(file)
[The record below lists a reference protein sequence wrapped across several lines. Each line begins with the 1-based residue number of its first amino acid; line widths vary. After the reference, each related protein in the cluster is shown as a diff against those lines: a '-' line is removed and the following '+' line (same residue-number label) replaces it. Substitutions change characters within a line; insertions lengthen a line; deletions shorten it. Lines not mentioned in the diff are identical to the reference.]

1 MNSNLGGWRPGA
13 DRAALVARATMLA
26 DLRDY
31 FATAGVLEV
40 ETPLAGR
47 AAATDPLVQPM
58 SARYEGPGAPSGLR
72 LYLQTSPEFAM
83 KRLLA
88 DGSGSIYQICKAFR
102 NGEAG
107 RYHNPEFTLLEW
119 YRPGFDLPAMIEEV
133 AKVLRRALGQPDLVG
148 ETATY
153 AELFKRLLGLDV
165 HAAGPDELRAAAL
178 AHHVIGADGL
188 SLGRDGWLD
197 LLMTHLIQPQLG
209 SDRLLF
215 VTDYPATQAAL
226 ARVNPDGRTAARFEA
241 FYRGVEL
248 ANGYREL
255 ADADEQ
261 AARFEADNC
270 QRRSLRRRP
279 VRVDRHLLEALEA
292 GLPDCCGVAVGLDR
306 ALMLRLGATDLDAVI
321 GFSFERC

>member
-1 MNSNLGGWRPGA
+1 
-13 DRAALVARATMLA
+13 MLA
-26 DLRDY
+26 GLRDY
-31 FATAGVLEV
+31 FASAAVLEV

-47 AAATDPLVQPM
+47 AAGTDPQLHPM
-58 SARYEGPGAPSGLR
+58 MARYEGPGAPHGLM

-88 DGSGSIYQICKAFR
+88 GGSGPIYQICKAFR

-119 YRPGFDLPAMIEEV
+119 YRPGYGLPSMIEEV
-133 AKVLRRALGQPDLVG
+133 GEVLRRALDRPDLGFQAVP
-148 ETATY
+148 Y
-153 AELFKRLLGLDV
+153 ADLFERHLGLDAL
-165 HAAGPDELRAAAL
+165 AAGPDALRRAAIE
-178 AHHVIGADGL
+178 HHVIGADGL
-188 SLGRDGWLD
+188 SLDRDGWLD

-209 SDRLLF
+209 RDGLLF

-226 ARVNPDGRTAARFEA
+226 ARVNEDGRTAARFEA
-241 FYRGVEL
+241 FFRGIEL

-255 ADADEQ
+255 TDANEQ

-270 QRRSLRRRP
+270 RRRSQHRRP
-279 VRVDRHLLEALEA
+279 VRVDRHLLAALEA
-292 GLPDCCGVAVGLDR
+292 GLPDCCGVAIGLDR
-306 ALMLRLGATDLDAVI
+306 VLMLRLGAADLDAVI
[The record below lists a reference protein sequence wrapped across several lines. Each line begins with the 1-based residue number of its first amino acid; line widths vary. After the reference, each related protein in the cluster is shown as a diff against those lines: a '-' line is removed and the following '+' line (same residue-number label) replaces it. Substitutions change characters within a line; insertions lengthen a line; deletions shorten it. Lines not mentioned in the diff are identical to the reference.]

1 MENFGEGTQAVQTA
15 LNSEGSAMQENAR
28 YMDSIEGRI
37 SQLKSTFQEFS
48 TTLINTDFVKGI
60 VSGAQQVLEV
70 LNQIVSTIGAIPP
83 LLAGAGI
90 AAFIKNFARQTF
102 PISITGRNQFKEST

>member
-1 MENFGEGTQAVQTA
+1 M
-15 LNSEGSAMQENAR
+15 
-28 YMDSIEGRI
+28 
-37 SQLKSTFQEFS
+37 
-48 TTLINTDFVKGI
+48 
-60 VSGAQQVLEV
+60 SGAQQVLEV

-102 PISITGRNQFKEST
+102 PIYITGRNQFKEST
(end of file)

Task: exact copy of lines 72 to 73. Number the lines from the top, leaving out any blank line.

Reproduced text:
+270 RRRSQHRRP
-279 VRVDRHLLEALEA